Take, for instance, Robinson’s relationship with Mandela, whom he clearly reveres but nonetheless finds ultimately disappointing. Robinson recounts how during Mandela’s first trip to the United States, he got him to attend a fund-raising breakfast for the financially strapped TransAfrica. At the last possible moment, Mandela called off the $5,000-a-plate affair, and TransAfrica had to return the money. Robinson was outraged that “the man I’d spent 18 years of my life working to free” stood him up. “My voice was low and tremulous,” Robinson recalls, as he spoke to Mandela. “ ‘I am angry and deeply hurt. I have never before asked you for anything. Absolutely nothing. And you would do this. If it were not for my organization and its efforts, you might still be in prison.’ ”
Robinson’s rage over that incident is not uncharacteristic. He tells how he rejected a million-dollar bribe from the Nigerian government to abandon TransAfrica’s campaign for sanctions against the regime of the late dictator Sani Abacha. Or consider his description of what he calls “Vernon Jordan disease,” which he calls a “degenerative condition” among blacks in Washington that “results in a loss of memory of what they came to Washington to accomplish.”
Indeed, he reserves much of his fiercest disdain for blacks like Jordan who, he contends, have risen to prominence and then forgotten others who were left behind. He chides Michael Jordan, “a godlike figure in North Carolina,” for failing to embrace Harvey Gantt’s senatorial candidacy against Jesse Helms. He is similarly contemptuous of Colin Powell, and also of the late former Commerce Secretary Ron Brown for once serving as a lobbyist for the Haitian military dictatorship of Jean-Claude Duvalier.
There is quite a lot of that. And such relentless pontificating can irritate, especially as the list of those who have failed to meet his exacting moral and political standards grows spitefully long. The saving grace is that Robinson lets no one off the hook, including himself. “I have neither needed or wanted the company of people save the few I love and who love me,” Robinson says in remarks that could serve as an epitaph. “In sum, I am poorly suited for the work that I have done for the last eighteen years.”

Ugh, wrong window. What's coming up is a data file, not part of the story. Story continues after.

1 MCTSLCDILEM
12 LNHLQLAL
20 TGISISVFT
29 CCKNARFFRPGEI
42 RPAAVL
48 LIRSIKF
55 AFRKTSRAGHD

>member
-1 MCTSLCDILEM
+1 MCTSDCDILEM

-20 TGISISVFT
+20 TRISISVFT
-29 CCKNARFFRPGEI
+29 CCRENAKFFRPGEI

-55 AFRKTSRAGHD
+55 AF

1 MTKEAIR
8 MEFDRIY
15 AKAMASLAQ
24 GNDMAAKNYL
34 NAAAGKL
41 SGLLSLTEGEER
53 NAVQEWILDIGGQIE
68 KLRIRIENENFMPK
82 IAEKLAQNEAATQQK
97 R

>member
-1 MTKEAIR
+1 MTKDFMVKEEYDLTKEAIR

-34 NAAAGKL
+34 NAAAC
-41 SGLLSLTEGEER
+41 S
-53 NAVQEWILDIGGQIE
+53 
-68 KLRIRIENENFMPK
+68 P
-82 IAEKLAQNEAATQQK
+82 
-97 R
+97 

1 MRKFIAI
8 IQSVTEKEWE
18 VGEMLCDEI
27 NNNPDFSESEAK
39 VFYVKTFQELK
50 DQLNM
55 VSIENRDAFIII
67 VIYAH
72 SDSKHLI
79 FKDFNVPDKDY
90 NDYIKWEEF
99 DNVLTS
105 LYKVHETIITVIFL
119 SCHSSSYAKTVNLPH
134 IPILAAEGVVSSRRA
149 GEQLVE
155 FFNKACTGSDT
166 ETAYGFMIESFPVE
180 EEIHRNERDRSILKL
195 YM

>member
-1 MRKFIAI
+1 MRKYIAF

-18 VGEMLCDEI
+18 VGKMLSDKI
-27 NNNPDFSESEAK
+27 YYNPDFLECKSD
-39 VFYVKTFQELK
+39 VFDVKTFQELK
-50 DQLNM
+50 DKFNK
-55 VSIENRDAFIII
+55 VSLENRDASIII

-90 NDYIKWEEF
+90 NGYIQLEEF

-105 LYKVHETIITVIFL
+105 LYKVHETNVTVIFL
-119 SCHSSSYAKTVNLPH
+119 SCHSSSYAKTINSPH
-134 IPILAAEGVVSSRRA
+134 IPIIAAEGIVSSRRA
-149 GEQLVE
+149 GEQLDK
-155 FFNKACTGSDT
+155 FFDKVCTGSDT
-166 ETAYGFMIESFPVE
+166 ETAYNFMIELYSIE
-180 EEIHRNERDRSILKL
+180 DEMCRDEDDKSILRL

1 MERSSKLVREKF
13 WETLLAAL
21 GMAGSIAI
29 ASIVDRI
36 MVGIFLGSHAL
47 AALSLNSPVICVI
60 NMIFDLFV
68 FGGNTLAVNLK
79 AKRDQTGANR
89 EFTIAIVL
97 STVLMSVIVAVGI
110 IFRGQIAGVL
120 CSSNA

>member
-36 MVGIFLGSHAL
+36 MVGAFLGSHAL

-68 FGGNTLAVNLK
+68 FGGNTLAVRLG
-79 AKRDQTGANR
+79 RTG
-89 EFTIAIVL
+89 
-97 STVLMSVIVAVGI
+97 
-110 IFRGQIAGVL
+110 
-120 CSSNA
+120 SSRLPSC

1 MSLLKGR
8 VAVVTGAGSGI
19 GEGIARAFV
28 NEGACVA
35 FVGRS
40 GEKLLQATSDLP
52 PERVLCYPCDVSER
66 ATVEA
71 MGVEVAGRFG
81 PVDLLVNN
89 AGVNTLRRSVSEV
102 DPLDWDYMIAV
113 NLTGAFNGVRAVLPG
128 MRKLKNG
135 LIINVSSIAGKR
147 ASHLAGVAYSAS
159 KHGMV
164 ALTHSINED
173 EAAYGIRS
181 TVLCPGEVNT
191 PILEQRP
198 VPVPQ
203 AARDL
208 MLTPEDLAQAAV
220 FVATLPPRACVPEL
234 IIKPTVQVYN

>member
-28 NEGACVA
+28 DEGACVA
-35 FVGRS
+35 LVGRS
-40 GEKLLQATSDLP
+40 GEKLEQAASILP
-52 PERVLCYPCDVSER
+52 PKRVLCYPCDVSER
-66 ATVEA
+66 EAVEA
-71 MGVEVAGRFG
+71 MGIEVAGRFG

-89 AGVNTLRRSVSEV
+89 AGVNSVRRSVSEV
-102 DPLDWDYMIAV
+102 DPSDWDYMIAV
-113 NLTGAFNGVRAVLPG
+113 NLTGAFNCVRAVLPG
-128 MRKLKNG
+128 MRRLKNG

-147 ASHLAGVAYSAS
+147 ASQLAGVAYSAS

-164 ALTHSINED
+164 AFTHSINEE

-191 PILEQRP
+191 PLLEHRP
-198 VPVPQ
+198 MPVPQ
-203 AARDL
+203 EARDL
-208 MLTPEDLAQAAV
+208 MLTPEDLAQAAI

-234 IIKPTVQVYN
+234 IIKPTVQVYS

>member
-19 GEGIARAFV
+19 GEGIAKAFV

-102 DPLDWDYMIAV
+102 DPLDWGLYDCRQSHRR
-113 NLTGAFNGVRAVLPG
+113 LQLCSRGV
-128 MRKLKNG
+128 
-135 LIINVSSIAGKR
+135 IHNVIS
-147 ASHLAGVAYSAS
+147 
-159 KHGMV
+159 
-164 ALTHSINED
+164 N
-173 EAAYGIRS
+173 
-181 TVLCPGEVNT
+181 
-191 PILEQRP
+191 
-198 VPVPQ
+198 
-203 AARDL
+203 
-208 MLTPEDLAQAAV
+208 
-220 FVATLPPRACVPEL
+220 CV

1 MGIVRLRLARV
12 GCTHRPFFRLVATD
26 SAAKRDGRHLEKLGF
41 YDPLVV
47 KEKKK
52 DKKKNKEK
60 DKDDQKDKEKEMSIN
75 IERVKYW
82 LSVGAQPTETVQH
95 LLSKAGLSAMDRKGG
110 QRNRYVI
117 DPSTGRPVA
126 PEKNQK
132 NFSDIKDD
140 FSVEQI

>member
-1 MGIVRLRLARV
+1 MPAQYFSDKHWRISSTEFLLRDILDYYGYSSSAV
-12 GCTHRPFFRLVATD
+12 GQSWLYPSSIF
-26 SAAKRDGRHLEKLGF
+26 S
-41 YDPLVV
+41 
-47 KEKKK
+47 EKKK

The single, coherent theme that runs through Robinson’s professional and personal experiences is race: “I am obsessively black,” he writes, making no attempt to conceal his distaste for those who use a different yardstick to measure their self-worth. “Race is an overarching aspect of my identity,” he adds. “America has made me that way.”
This may seem a narrow and impoverished posture from which to judge the world, but Robinson makes no apologies. “I would not be surprised if much of what I have written here is met by whites with defensiveness, if not incredulity,” he writes, adding: “If I have appeared angry, that anger in all likelihood understates the well-masked temper of blacks generally.”
What can one say about all of this, other than despite gaining considerable professional success, Robinson is a complex, cantankerous, talented but deeply alienated and sour man. The book ends abruptly with an odd but telling anecdote about his young daughter Khalea, a second-grader, who has had a childhood of relative privilege. At a recent parent-teacher conference at his daughter’s private school, his wife Hazel asked about reports that only the three black girls in the class--and none of the white girls--had been sent to “time-out” as a disciplinary measure. Does that seem strange? she asked the teacher. “No,” was the reply. “Studies show that black parents rear their children to be more aggressive.”
“Where does a black soul go to rest?” Robinson asks.
It is the nature of memoirs written by those in mid-career that the end of the story can’t be written because it hasn’t happened yet. One can’t help thinking, however, that Robinson is so bitter and despairing over a lifetime of perceived racial insults that he has reached a political and emotional dead end. All in all, the reader is likely to admire Robinson’s fierce intelligence and keen skills as a human rights activist but come away puzzled by the author’s bleak and dire fatalism about America’s future.